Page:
Monday, March 30, 2020

A statistically sound way to count the death toll from covid-19 (EN)

Mr. Lemaitre lives in Brussels, Belgium. He is 70 and five years ago underwent surgery for lung cancer. In mid-February his carcinoma recurred and he was admitted to hospital. Subsequently his condition worsened and in the beginning of March he entered a coma. Less than a week later, his temperature spiked and he was tested for the novel coronavirus. By the time the result came back positive, Mr. Lemaitre had already passed away.

Mr. Peeters lives alone in rural Flanders. His age is the same, 70, and he has a chronic heart condition. But he is in decent health otherwise and he makes sure to regularly visit his cardiologist. Good monitoring, a healthy diet and a quiet lifestyle could easily give him 10-15 more years of quality life, said his doctor. At the beginning of March Mr. Peeters had a couple of bad days, but then was better. He didn't worry too much, it had happened several times in the past and the doctor had adjusted his treatment in response. He would anyway see his doctor in two weeks for his regular appointment.
As the days pass, Mr. Peeters begins to stress about the coronavirus epidemic. He knows he is in a vulnerable category, at his age and with his chronic heart disease, so he limits his contacts and spends most of the time indoors, watching the news. The epidemic is growing in his region, with more and more cases reported every day. He knows stressing is not good for his heart, but cannot help it. He has another bad day and he takes meticulous notes of all the symptoms, to tell his doctor when he sees him in a couple of days.
Then one day and a half before his scheduled appointment, the government on TV announces a lockdown, aimed at slowing the spread of the virus. All non-essential outings are banned. All regular medical appointments are canceled. Mr. Peeters panics. During the night, he has a heart attack and by dawn is dead in his bed.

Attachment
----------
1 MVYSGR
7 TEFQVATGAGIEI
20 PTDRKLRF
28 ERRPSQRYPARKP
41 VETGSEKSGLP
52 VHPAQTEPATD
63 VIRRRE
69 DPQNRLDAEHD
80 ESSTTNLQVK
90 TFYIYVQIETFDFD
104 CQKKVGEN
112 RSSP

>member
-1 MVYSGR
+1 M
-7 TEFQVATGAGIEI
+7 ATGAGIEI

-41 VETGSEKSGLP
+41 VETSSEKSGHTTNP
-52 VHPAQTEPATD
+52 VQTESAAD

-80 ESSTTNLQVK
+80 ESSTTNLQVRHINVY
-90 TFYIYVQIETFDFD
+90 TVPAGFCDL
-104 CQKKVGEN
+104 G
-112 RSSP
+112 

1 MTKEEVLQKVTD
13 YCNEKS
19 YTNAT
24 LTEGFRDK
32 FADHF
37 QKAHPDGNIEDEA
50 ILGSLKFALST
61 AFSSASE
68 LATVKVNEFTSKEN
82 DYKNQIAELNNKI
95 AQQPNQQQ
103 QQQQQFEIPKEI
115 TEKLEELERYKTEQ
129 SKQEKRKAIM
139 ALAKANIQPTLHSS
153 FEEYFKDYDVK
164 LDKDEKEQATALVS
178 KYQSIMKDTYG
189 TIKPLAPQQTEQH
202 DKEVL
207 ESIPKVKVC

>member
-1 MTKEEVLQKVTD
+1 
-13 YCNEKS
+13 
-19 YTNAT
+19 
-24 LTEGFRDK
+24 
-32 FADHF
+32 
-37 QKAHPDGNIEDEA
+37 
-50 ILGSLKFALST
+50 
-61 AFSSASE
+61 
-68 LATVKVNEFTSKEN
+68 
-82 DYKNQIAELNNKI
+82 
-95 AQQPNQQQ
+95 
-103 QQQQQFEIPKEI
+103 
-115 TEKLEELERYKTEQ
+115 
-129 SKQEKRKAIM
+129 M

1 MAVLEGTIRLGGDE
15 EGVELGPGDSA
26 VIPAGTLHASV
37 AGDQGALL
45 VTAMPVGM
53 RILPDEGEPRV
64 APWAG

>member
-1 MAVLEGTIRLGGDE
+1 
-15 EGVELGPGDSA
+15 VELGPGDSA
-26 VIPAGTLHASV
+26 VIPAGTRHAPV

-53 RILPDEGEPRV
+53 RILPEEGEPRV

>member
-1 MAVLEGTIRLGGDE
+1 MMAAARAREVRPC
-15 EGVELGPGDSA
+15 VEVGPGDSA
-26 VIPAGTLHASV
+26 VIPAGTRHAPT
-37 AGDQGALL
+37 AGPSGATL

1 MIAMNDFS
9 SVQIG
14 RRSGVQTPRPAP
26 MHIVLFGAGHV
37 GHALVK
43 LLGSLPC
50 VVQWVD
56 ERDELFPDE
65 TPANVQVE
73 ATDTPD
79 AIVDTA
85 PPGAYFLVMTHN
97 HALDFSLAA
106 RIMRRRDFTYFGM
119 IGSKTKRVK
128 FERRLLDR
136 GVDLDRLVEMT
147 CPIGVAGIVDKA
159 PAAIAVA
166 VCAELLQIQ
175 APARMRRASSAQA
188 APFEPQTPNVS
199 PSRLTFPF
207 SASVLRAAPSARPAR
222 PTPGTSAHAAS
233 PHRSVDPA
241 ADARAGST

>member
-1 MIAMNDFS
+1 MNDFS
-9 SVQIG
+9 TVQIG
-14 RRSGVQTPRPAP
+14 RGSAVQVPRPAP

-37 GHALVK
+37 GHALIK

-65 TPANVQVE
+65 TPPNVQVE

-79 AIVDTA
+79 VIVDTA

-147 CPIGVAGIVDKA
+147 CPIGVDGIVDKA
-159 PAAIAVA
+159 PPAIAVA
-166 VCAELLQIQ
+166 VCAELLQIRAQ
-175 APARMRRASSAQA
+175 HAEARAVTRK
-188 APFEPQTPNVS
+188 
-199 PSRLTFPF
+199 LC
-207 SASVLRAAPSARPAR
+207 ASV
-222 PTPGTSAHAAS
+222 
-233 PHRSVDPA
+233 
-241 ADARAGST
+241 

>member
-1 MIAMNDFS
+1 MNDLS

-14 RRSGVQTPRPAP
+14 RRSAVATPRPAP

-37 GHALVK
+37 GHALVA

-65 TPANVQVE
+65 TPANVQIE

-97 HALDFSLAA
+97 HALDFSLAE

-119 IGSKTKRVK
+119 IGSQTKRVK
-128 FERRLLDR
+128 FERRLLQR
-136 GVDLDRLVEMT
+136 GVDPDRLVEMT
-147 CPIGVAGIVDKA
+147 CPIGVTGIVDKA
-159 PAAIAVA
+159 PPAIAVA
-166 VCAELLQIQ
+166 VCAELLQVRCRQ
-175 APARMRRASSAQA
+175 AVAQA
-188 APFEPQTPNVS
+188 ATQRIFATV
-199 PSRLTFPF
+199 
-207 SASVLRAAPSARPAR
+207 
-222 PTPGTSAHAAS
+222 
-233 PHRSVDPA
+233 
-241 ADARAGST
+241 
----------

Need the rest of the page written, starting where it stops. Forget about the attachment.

While Mr. Lemaitre and Mr. Peeters both died at about the same time, only one of them died due to the coronavirus. Mr. Lemaitre was already on his deathbed when he contracted the virus; it might have accelerated his demise, but it certainly wasn't the primary cause. On the other hand, Mr. Peeters' death is obviously caused by the coronavirus pandemic, even if he might not even have been infected; indeed, were it not for the cancellation of his cardiology appointment and for the stress of the situation, chances are Mr. Peeters would be happily tending to his garden in the spring sun, and for years to come.

Still, in the figures announced in the news bulletins, it's Mr. Lemaitre's death that is counted among the victims of the virus, and not that of Mr. Peeters.

Both Mr. Lemaitre and Mr. Peeters are fictional characters, but you get the point. As a real life example, I could refer to the hundreds of people who died in Iran after drinking methanol based on the false belief that it would protect them from the virus. Does the pandemic play a role in their deaths? Most certainly, but you will not find them counted among its victims. Also forgotten will be the lives lost due to the economic collapse provoked by the lockdown measures to stop the pandemic.